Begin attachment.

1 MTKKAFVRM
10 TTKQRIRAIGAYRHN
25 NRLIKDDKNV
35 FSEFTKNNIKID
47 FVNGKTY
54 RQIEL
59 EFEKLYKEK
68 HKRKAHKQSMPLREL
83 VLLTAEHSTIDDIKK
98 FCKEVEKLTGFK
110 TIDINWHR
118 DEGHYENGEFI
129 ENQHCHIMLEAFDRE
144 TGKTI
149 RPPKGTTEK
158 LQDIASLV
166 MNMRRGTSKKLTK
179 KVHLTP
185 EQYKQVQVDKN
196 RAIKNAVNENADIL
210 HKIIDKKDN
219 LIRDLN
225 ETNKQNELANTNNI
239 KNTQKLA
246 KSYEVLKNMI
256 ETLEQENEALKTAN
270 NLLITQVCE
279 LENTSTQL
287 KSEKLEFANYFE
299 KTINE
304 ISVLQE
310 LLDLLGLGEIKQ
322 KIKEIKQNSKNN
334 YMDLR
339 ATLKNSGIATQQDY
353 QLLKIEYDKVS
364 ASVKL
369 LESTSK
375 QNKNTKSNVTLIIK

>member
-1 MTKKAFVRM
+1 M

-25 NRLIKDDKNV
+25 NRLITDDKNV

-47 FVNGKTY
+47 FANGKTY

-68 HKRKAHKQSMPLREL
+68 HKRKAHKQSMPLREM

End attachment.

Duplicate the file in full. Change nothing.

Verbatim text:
1 MTKKAFVRM
10 TTKQRIRAIGAYRHN
25 NRLIKDDKNV
35 FSEFTKNNIKID
47 FVNGKTY
54 RQIEL
59 EFEKLYKEK
68 HKRKAHKQSMPLREL
83 VLLTAEHSTIDDIKK
98 FCKEVEKLTGFK
110 TIDINWHR
118 DEGHYENGEFI
129 ENQHCHIMLEAFDRE
144 TGKTI
149 RPPKGTTEK
158 LQDIASLV
166 MNMRRGTSKKLTK
179 KVHLTP
185 EQYKQVQVDKN
196 RAIKNAVNENADIL
210 HKIIDKKDN
219 LIRDLN
225 ETNKQNELANTNNI
239 KNTQKLA
246 KSYEVLKNMI
256 ETLEQENEALKTAN
270 NLLITQVCE
279 LENTSTQL
287 KSEKLEFANYFE
299 KTINE
304 ISVLQE
310 LLDLLGLGEIKQ
322 KIKEIKQNSKNN
334 YMDLR
339 ATLKNSGIATQQDY
353 QLLKIEYDKVS
364 ASVKL
369 LESTSK
375 QNKNTKSNVTLIIK

>member
-1 MTKKAFVRM
+1 M

-25 NRLIKDDKNV
+25 NRLITDDKNV

-47 FVNGKTY
+47 FANGKTY

-68 HKRKAHKQSMPLREL
+68 HKRKAHKQSMPLREM